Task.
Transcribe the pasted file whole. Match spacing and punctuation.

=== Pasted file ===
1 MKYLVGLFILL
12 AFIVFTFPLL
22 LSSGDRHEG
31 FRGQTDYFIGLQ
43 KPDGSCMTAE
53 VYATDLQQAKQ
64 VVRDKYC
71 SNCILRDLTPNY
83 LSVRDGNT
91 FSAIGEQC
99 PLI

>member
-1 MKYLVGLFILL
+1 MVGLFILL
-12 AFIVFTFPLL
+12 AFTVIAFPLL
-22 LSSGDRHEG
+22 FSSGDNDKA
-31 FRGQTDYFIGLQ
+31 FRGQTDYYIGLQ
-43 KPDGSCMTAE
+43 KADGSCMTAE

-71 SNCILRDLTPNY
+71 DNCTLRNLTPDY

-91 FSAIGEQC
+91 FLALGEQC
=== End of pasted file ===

1 MKYLVGLFILL
12 AFIVFTFPLL
22 LSSGDRHEG
31 FRGQTDYFIGLQ
43 KPDGSCMTAE
53 VYATDLQQAKQ
64 VVRDKYC
71 SNCILRDLTPNY
83 LSVRDGNT
91 FSAIGEQC
99 PLI

>member
-1 MKYLVGLFILL
+1 MVGLFILL
-12 AFIVFTFPLL
+12 AFTVIAFPLL
-22 LSSGDRHEG
+22 FSSGDNDKA
-31 FRGQTDYFIGLQ
+31 FRGQTDYYIGLQ
-43 KPDGSCMTAE
+43 KADGSCMTAE

-71 SNCILRDLTPNY
+71 DNCTLRNLTPDY

-91 FSAIGEQC
+91 FLALGEQC